Pulse Results

Pulse: Long Term Leases Raise Your Land’s Worth

Pulse: Long Term Leases Raise Your Land's Worth

According to the August LANDTHINK Pulse results, 29.39% of respondents believe that a long term lease (farm, timber, etc) would SOMEWHAT INCREASE the value of the land. Land is about as solid as an investment gets. Land is a low-maintenance tangible asset, a hedge against inflation, and a unique investment capable of generating multiple streams of income. It’s a hands-off, long-term investment that doesn’t typically require too much of your time and effort. However, land ownership comes with a price. Initial investment costs are followed by a variety of expenses such as property taxes and land management costs and the income generated from a lease can offset carrying costs.

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Last month, the August Pulse asked: In your opinion, what impact does a long term lease (farm, timber, etc) have on land value?

There are many methods from which landowners can generate income from their property. The challenge lies in figuring out what income opportunities are compatible with the land, determining which will bring the best returns, and which will add value to the property.

A land lease can involve all different kinds of tenants. It can be a rental of farmland for growing crops or raising livestock, or an agreement between a landowners and hunters that allows them to visit and hunt on the land. It can mean energy companies leasing land for large-scale solar and wind turbine projects, or even a cell phone company leasing space and access for a tower. If a landowner has a massive tract of land, it can mean renting the land to a timber company that will pay the landowner a premium. The lessor and lessee agree on a value for the land lease and it must be mutually beneficial to both parties.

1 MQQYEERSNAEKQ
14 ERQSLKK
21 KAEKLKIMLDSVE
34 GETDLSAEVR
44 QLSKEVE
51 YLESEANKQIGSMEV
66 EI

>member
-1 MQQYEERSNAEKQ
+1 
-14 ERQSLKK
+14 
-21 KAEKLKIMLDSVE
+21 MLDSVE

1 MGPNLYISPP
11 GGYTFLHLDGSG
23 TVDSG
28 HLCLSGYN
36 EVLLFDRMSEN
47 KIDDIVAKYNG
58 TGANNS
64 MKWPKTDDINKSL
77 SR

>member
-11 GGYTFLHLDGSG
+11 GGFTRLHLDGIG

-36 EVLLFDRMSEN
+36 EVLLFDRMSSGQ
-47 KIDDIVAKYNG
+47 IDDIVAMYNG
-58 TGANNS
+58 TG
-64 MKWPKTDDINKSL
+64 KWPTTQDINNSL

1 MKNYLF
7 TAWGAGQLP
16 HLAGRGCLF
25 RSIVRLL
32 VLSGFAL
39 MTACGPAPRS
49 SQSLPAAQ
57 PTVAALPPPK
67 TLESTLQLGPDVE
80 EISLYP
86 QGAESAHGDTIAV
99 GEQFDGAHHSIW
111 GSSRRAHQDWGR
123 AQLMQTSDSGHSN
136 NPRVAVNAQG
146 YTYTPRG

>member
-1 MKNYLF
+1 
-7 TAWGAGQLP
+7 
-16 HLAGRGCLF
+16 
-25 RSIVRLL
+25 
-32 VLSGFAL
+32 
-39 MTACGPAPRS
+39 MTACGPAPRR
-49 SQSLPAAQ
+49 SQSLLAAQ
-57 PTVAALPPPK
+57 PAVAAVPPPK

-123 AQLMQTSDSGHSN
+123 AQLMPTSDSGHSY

Demand for private land use across the nation has increased. Both individuals and companies are continuously searching for property to lease or rent, and the financial incentive has more and more landowners entering into a lease agreement. The obvious benefit from leasing land that you own is the extra income that cushions your wallet, but leasing your land can have an impact on its value.

Long term leases typically add resale value to your property as a whole, and sometimes lease payments (like from wind or solar projects) are transferable to the new owners. A long term perspective allows the tenant- whether they’re a farmer, hunter, or company- to reasonably employ good land stewardship and management practices. Long term leases are conducive to tenant security, which encourages them to make investments that will add value to the property. Having a longer planning horizon helps to ensure the tenant cares for and improves the resources of the land.

For example, a farmer that leases the land for the long term will follow a soil management plan that includes replenishing nutrients, maintaining filter strips, and preventing erosion. Soil characteristics is one of the factors a property appraiser considers when determining the value of a property. Timberland companies, cell phone companies, and energy companies will often improve access to property. Access is another factor appraisers use to determine value. Timberland companies maintain and improve the health, productivity and habitat of forested properties, and quality and characteristics of timberland is another factor that determines land value.